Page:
Weed management is a lot like health management: You have to choose
between a preventive and a reactive approach. Do you wait until you're
sick and then go to a doctor for medicine, or do you watch your diet
and lifestyle to keep from getting sick in the first place?
A holistic, preventive approach can be applied equally well to weed
management and to human health. It focuses on preventive practices and
natural processes to regulate weed populations. Emphasis is placed on
maximizing beneficial ecological processes within farming systems to
maintain weed populations at low, manageable levels. This requires research
to better understand weed biology and ecology. Several ARS
labs are currently engaged in such work.
To avoid weed problems, farmers can either prevent weeds from growing
and going to seed or create conditions that destroy weed seeds before
the next crop is grown. Both approaches will reduce the number of seeds
stored in the soilweed seed banks, as they're known. As the article
on page 14 explains, those seeds are the source of the weeds we see
every year. For weeds as a group, there are typically about 1,000 seeds
per square yard, although a farm field could have as many as 50,000
seeds per square yard from some species. Sometimes, a single weed plantof
pigweed, for examplecan produce 500,000 seeds.
Unlike crop seeds, weed seeds retain their natural dormancy, which
keeps them from sprouting all at once and risking total annihilation
from bad weather conditions, like droughts or floods. Only a small percentage
from each weed species sprouts each year. That percentage increases
when weather conditions are right. Each species has its own weather
trigger, and one bad day can trigger the buried weed seeds of one species
to stay dormant that year. For foxtail, this bad day could be one that
heats the soil to 90 °F. For pigweed, it could be a day when the
soil gets too dry. The same goes for common garden weeds like crabgrass
and common purslane. The seeds shed from just one weed plant can come
back to haunt farmers for years to come. ARS scientists are working
to genetically control weeds' dormancy and destroy them with little
or no herbicide. The weed seed collection discussed in the story on
page 12 is a key tool to help us understand dormancy enough to someday
Fortunately, many factors prevent weed seeds from lasting in the soil
very long. About half the seeds present at any one time come from the
previous year's weeds. The rest were produced over the previous 2 years
or more. So, if farmers manage to control weeds for 1 year, they will
automatically have about 50 percent fewer weeds the next. ARS scientists
at Morris, Minnesota, are developing and refining computer models that
incorporate seed-bank dynamics to predict seedling emergence for better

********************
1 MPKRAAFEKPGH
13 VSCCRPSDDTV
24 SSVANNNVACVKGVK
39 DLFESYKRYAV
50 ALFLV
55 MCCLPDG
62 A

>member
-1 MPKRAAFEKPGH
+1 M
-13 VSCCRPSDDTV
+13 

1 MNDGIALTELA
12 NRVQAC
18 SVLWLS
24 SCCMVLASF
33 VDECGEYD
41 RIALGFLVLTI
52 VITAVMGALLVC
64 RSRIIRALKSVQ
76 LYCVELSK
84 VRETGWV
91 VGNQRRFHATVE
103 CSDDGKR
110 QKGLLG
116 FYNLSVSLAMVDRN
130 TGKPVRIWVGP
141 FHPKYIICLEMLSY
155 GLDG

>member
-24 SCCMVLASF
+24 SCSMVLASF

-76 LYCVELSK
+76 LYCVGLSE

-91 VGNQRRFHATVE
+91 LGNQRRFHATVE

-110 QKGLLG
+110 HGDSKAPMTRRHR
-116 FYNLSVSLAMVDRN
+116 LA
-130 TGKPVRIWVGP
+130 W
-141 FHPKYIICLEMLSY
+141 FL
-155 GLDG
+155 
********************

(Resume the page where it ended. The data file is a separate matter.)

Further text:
These banks of weed seeds in the soil are subject to continual "deposits"
and "withdrawals." To prevent deposits, farmers can take many
simple measures before intervening with herbicides. For example, they
can change conditions to keep weeds off balance. Since each weed species
is adapted to particular crops and practices, such as tillage methods,
farmers can plant a summer annual crop like corn or soybeans, followed
by a winter annual crop like wheat, or a perennial crop like alfalfa
grown for hay in rotation. This helps ensure that weeds can't find continuous
seasons to emerge when they won't face intense competition from crops
or be cut for hay. If they do emerge, chances are good they won't survive
long enough to go to seed.
Another technique is to keep the soil covered with dense vegetation
that will smother those weeds that do emerge. This can be accomplished
by planting crop seeds in denser patterns or by growing cover crops
during months when cash crops are not being grown.
Still another approach focuses on creating a favorable habitat for
seed-eating creatures, such as ground beetles, ants, and birds. This
can be done many ways, including with no-till, which leaves a mulch
cover of plant residue in which seed eaters can thrive. The tree borders
or vegetative buffer strips that are often planted around farm fields
to filter out sediment and pesticides in runoff may also provide habitat.
Increasing a soil's organic matter by adding compost or cover crops
also encourages seed eaters that live on the carbon in organic matter.
Fortunately, the practices of sustainable farmingsuch as improving
soil quality, maintaining high biodiversity, and continuously covering
soil with vegetationalso provide better habitat for weed-seed
Continued research on weed biology and ecology will improve our understanding
of how weed seeds are regulated in agricultural soils and help producers
develop strategies for eliminating them before they become a problem.
ARS North Central Soil Conservation Research Laboratory
John R. Teasdale
ARS Sustainable Agricultural Systems Laboratory
"Forum" was published in the August
2003 issue of Agricultural Research magazine.